Claire Mark's Handstand Balancing Tip Will Forever Change How You Invert

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It’s a simple tip with a big impact.

Yoga teacher Claire Mark loves getting into Handstands and other yoga inversions. This balancing tip is so simple, but will make a big impact for your practice. 

See also This Sequence Will Help You Practice Inversions Safely



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Advanced Yoga

4 Quick Tips to Finding Balance in a Handstand

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You’ll be mastering handstand in no time.

Master handstand with these 4 quick tips from Irene Pappas. 



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Advanced Yoga

5 Poses to Help You Reconnect With Your Partner After a Miscommunication

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Even after a disagreement has ended, the effects can linger. Here’s how to foster communication and love after a fight.

When you have a disagreement with a loved one, it can be difficult to get back to a place of love. Here’s how to use your yoga to heal a broken heart.

I lost my mind the other day. It wasn’t the first time and it won’t be the last. One second, I was me—and the next I was time-warped into my childhood. My perception of the present moment was confused by old emotions and past hurts. I all but blacked out, unable to remember things that were said. And then I went catatonic. I felt trapped in a prison of anxious thoughts, yet I was unable to put anything to words. And all of it seemed to happen in an instant.

The catalyst for this temporary insanity? A spat with my husband about household chores.

We laughed about it once we were brought back to the present moment. But in the moment of the fight, we were anywhere but in the moment. If we could have listened above the noise of the thoughts to the omnipresent hum of our hearts, maybe we could have seen how silly this whole thing was much earlier. If we could have met on the heart-level instead of the head-level, maybe we could have had that extra hour to do what most fights in relationships are really about: connection.

According to the cardinal yogic text Patanjali’s Yoga Sutras, yoga is defined as citta vritti nirodhah, or quieting the movements of the mind. In other words: Get out of your head. What happens when we do that? We get into our hearts, where we are connected to everyone and everything all the time. Yogis work on differentiating between the mind and the heart every time we come to our mats.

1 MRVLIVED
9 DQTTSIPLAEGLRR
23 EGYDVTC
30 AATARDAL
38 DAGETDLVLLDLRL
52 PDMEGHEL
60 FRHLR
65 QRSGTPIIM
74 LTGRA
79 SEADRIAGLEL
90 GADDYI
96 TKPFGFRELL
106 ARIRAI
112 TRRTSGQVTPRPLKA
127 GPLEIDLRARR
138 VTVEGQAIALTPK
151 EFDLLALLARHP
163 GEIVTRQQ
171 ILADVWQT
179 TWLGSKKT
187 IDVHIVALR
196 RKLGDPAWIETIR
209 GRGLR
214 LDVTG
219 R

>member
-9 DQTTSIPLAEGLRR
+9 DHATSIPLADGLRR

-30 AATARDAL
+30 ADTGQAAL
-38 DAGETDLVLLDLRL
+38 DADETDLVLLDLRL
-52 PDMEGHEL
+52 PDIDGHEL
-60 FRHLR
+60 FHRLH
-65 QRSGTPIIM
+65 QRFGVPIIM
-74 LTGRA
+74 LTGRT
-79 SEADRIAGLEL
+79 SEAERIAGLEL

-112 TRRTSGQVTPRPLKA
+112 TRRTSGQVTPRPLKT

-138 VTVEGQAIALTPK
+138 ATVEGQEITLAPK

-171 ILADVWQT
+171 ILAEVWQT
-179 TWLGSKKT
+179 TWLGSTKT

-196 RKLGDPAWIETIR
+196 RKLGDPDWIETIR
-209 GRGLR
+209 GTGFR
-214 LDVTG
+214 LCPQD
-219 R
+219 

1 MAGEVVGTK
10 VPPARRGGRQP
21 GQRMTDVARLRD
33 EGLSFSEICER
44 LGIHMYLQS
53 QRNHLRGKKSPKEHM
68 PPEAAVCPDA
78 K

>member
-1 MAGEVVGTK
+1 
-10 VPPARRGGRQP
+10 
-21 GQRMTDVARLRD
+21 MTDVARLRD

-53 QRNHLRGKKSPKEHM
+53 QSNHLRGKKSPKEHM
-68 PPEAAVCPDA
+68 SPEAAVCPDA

See also 3 Things I Learned After Taking a Break from My Yoga Practice

But, can we get real for a minute? When it comes to miscommunications with our partners, quieting the mind is particularly challenging. Put a yogi in Virabhadrasana II (Warrior II) for three minutes and most won’t bat an eye. Yet even the most grounded people I know can find themselves turned inside out and upside down by a fight with their partner.

On the surface, a fight may look like a squabble about a specific issue, such as your partner being on his phone during dinner or you always forgetting to close the dresser drawers. Yet what most fights are really about when we strip them down to their core is a request for connection. We are asking one another to hear above the words, “Please, can you put your phone down when we’re together, or remember to close the drawers when you are rushing to work?” What we are asking is that our partners hear our hearts’ requests, which is really asking our partners to be more present and conscientious.

The thing is, most of us get so caught up in the fears and emotions around the surface hurt that it’s hard for us to make the connection request from the heart. So instead, we attack one another from our minds and egos.

This is where our yoga practice can help and any tiff—big or small—become an opportunity for growth. Disagreements with our partners push us out of our comfort zones and ask us to take responsibility for our thoughts, words, and actions. They ask us to remove the walls we have fortified around hearts and stand vulnerably before someone, even when we are both upset. If we can learn to settle our thoughts and emotions, the ego is removed, and we tap into a special place that exists inside us all.

In this place, we are pure love. This is our true nature. This is our heart.

See also Two Fit Moms’ Heart-Opening Partner Yoga Sequence

What I was reminded of during this most recent spat with my husband is that sometimes, we must lose our mind, to find our heart. I created this five-pose yoga sequence to help all of us reconnect to our hearts—and our partners—after a miscommunication.

See also This 7-Pose Home Practice Harnesses the Power of Touch

About the Author

Sarah Ezrin is a yoga teacher in San Francisco. Learn more at sarahezrinyoga.com.